The Role of Media in Political Polarization| The SPIR Framework of Social Media and Polarization: Exploring the Role of Selection, Platform Design, Incentives, and Real-World Context

Elizabeth Harris, Steve Rathje, Claire E. Robertson, Jay J. Van Bavel


Because of the rapid growth of social media, nearly 4 billion people now have online accounts where they engage with their social network, learn about the news, and share content with other people. The rapid growth of this technology has raised important questions about its potential impact on political action and polarization. We propose a framework to address how Selection, Platform Design, Incentives, and Real-World Context (the SPIR framework) might explain social media’s role in exacerbating polarization and intergroup conflict. Rather than simply asking whether social media as a whole causes polarization, we examine how each of these processes can spur polarization in certain contexts. Specifically, we explain how these features of social media can act as an accelerant, amplifying divisions in society between social groups and spilling over into offline behavior. We discuss how interventions might target each of these factors to mitigate (or enhance) polarization.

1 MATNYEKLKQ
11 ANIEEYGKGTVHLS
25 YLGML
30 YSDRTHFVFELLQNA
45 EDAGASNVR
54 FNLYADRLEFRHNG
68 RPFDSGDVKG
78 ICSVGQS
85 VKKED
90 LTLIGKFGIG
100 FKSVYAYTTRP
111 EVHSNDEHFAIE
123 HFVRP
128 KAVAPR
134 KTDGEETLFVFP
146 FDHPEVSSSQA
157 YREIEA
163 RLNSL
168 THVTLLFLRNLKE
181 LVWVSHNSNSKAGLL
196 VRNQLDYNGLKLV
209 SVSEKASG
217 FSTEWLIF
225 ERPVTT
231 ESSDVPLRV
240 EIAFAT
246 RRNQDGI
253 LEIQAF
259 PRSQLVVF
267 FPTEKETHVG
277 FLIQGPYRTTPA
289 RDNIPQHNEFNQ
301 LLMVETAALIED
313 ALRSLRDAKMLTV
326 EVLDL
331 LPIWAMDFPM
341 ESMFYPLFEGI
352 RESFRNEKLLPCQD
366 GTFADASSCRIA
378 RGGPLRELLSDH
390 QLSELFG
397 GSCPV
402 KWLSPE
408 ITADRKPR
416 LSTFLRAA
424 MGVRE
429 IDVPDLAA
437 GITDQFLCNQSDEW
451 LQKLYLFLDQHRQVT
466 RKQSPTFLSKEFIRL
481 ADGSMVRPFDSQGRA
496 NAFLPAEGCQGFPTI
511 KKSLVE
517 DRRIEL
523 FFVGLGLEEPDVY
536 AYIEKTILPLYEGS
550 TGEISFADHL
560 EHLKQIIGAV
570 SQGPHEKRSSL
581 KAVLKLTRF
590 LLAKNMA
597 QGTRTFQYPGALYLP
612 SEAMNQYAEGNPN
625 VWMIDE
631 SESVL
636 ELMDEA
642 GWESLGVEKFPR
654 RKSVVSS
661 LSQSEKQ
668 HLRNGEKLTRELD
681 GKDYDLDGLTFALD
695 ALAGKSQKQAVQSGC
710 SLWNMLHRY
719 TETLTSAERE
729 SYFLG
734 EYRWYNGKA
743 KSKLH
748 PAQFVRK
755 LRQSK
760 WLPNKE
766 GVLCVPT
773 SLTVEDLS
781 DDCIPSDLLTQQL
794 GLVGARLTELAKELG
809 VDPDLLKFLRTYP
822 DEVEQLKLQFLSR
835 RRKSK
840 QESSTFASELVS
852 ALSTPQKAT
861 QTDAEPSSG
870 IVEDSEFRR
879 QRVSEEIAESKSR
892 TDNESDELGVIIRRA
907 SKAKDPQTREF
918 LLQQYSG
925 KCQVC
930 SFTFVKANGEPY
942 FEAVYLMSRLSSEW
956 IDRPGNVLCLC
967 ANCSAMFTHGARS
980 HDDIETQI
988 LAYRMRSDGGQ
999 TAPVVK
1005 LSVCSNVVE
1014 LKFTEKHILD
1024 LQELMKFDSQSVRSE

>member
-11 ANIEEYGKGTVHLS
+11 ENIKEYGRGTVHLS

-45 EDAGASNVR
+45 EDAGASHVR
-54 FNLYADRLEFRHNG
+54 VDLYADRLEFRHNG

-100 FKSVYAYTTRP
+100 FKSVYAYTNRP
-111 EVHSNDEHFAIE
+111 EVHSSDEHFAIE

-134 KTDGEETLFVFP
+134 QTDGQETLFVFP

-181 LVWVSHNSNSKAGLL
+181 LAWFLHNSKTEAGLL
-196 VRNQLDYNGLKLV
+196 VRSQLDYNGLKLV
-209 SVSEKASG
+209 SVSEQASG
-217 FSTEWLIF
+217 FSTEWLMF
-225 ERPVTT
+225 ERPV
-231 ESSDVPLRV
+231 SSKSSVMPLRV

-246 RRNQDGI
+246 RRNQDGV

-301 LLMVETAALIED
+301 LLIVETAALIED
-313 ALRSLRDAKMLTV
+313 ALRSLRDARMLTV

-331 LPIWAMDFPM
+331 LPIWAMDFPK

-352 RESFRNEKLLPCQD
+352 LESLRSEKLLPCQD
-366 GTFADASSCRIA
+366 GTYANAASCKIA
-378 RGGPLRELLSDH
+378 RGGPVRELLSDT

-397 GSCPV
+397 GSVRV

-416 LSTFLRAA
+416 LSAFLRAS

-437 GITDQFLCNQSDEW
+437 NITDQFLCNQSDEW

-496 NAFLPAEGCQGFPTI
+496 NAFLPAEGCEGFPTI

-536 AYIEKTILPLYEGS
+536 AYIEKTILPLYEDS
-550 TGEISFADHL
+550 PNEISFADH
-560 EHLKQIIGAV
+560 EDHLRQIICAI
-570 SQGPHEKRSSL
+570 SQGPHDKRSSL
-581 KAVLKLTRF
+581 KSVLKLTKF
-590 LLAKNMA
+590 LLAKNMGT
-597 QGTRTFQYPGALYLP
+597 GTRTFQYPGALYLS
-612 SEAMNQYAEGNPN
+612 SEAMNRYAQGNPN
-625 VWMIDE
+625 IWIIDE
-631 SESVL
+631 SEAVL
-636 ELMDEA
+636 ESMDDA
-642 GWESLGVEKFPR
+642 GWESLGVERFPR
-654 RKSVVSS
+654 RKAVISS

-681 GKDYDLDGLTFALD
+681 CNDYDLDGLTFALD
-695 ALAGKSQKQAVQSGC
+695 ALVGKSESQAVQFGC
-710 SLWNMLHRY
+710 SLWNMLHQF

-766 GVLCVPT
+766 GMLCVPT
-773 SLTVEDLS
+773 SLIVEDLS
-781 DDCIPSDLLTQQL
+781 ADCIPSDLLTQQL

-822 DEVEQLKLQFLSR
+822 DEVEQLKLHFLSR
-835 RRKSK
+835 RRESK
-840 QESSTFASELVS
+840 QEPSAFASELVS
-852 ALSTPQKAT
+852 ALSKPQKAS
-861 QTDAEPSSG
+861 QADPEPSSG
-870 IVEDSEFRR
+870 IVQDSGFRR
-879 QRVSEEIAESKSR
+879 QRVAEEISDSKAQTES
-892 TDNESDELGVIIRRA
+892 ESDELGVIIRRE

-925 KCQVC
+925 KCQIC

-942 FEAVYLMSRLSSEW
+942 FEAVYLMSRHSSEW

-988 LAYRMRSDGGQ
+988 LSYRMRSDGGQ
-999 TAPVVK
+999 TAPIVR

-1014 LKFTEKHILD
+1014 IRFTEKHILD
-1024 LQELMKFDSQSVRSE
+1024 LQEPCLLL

polarization, social media, intergroup conflict, Internet

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